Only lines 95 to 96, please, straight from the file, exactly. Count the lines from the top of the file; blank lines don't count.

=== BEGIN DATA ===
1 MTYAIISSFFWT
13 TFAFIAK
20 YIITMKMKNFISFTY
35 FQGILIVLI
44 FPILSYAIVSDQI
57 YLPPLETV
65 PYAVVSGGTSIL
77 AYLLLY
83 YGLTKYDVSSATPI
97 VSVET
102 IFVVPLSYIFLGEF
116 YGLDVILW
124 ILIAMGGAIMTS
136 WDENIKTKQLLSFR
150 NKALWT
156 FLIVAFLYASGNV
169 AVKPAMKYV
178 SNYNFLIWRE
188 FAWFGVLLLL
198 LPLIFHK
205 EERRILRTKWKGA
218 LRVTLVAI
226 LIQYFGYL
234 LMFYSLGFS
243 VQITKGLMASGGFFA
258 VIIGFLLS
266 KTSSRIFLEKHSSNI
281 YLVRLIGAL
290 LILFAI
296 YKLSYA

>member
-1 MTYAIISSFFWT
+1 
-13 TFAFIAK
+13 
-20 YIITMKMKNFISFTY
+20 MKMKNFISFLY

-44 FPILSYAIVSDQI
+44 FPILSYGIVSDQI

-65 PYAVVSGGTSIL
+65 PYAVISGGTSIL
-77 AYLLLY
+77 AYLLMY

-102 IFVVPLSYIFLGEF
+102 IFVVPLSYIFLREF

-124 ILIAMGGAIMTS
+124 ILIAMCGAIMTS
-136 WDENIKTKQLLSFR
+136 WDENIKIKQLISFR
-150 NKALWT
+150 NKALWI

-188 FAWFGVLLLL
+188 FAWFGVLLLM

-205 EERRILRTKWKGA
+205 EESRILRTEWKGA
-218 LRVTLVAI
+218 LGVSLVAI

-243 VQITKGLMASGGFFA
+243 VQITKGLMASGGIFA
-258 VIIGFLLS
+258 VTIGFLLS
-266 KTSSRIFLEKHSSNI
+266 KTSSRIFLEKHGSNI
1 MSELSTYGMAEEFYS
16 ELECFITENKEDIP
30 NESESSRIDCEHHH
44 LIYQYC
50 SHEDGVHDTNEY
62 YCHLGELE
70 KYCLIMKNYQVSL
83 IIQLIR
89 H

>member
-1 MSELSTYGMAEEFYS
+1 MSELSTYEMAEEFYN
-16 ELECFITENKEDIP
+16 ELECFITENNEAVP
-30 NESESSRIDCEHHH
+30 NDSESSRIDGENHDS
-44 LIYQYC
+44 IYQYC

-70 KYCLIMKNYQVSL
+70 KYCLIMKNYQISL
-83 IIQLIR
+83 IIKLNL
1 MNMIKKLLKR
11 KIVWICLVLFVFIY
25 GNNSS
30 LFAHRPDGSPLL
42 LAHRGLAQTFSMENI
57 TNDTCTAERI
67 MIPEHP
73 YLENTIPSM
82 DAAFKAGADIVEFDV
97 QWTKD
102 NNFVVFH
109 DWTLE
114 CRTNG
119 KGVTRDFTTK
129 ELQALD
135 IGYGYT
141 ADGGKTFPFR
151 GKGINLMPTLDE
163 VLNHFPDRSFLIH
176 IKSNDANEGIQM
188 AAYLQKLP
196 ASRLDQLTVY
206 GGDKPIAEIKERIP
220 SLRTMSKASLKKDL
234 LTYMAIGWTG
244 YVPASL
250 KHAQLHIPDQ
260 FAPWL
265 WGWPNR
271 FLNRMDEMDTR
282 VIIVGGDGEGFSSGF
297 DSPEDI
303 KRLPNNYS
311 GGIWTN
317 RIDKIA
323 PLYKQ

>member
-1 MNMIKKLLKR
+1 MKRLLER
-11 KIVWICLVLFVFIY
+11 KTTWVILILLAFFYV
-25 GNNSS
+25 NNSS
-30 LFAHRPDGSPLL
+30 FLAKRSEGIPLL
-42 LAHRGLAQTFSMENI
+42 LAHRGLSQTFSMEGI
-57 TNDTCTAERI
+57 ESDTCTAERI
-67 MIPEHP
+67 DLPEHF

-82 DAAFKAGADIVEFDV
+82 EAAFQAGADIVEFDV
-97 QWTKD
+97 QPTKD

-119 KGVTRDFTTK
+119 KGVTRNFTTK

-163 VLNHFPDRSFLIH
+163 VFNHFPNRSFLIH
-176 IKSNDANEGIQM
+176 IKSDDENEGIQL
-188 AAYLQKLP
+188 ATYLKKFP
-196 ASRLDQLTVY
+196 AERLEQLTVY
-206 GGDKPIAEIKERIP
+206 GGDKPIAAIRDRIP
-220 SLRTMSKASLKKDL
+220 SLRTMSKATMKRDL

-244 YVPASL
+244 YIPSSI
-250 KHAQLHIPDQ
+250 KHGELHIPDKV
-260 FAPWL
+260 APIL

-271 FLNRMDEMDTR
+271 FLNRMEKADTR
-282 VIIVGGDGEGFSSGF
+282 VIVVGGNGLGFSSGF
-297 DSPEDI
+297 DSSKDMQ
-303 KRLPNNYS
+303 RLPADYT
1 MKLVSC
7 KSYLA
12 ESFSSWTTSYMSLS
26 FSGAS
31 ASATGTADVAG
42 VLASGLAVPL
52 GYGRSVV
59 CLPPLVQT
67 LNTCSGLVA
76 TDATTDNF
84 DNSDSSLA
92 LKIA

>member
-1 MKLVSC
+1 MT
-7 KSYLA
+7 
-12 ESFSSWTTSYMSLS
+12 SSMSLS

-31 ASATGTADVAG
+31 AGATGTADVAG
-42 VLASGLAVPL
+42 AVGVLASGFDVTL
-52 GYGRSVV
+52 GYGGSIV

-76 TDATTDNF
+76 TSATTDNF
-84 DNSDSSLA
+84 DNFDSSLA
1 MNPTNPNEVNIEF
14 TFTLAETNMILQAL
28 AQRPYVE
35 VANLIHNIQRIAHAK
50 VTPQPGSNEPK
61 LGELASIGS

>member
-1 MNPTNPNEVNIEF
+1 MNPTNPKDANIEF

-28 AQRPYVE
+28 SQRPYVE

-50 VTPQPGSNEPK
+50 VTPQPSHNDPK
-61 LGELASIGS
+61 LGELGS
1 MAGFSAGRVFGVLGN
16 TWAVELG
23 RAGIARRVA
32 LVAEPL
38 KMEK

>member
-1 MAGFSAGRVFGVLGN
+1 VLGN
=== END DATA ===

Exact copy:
97 QWTKD
102 NNFVVFH